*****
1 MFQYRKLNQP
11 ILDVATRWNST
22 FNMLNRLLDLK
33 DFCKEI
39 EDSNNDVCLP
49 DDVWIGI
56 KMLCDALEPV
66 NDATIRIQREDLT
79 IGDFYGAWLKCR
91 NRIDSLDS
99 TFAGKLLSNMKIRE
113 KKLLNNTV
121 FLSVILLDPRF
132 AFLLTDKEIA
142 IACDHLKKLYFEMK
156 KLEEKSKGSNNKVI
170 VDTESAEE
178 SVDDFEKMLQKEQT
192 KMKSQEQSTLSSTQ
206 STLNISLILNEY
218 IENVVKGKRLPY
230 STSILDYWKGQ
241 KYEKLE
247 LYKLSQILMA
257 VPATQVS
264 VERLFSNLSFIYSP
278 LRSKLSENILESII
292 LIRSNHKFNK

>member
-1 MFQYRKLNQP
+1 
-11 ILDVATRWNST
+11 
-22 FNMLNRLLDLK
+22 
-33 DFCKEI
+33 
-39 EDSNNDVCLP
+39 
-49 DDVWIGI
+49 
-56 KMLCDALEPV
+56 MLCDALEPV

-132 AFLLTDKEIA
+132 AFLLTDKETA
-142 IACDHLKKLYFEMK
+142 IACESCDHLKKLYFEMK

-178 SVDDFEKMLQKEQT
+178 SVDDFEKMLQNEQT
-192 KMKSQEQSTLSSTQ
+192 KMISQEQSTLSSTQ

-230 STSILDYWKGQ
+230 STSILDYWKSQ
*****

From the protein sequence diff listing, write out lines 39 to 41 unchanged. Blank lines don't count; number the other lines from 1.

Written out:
+39 
-49 DDVWIGI
+49 